Avoiding the use of insecticides that kill natural enemies is a very important aspect of whitefly management. Products containing carbaryl, pyrethroids, diazinon or foliar sprays of imidacloprid can be particularly disruptive. Control of dust and ants, which protect whiteflies from their natural enemies, can also be important, especially in citrus or other trees.
Hand-removal of leaves heavily infested with the nonmobile nymphal and pupal stages may reduce populations to levels that natural enemies can contain. Water sprays (syringing) may also be useful in dislodging adults.
A small, hand-held, battery-operated vacuum cleaner has also been recommended for vacuuming adults off leaves. Vacuum in the early morning or other times when it is cool and whiteflies are sluggish. Kill vacuumed insects by placing the vacuum bag in a plastic bag and freezing it overnight. Contents may be disposed of the next day.
Aluminum foil or reflective plastic mulches can repel whiteflies, especially away from small plants. Aluminum-coated construction paper is available in rolls from Reynolds Aluminum Company. Alternatively, you can spray clear plastic mulch with silver paint. Reflective plastic mulches are also available in many garden stores.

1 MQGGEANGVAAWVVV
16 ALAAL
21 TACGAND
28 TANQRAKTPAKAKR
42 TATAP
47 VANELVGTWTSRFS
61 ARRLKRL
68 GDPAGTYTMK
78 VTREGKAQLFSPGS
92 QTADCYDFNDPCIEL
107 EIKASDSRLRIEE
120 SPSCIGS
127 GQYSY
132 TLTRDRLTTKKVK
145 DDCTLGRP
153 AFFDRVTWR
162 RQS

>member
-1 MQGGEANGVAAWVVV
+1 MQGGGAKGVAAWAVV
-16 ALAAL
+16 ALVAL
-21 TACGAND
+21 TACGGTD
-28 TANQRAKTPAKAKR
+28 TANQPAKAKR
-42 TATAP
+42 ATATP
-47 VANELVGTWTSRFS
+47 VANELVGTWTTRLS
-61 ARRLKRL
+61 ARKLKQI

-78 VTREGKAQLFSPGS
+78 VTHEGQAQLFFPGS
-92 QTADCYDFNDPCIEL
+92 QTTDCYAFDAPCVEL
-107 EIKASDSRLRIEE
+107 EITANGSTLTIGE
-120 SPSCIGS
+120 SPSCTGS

To put a mulch in your garden, first remove all weeds. Place the mulch on the plant beds and bury the edges with soil to hold them down. After the mulch is in place, cut 3- to 4-inch diameter holes and plant several seeds or single transplants in each one. You may furrow irrigate or sprinkle your beds if you use aluminum-coated construction paper or other porous mulch; the mulch is sturdy enough to tolerate sprinkling. Plastic mulches will require drip irrigation. In addition to repelling whiteflies, aphids, and leafhoppers, the mulch will enhance crop growth and control weeds. Mulches have been shown to deter the transmission of viruses in commercial vegetable crops. When summertime temperatures get high, however, remove mulches to prevent overheating plants.
In vegetable gardens, yellow sticky traps can be posted around the garden to trap adults. Such traps won’t eliminate damaging populations but may reduce them somewhat as a component of an integrated management program relying on multiple tactics. Whiteflies do not fly very far, so many traps may be needed. You may need as many as one trap for every two large plants, with the sticky yellow part of the trap level with the whitefly infestation. Place traps so the sticky side faces plants but is out of direct sunlight.